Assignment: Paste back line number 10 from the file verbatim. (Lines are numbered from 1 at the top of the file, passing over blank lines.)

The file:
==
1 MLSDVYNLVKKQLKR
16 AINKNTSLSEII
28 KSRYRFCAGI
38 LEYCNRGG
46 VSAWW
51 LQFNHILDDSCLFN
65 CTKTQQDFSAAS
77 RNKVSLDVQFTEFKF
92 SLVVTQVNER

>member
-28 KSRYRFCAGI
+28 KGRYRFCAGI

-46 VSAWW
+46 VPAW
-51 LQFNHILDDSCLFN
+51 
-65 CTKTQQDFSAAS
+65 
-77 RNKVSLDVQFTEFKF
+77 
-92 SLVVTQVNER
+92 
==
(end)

>member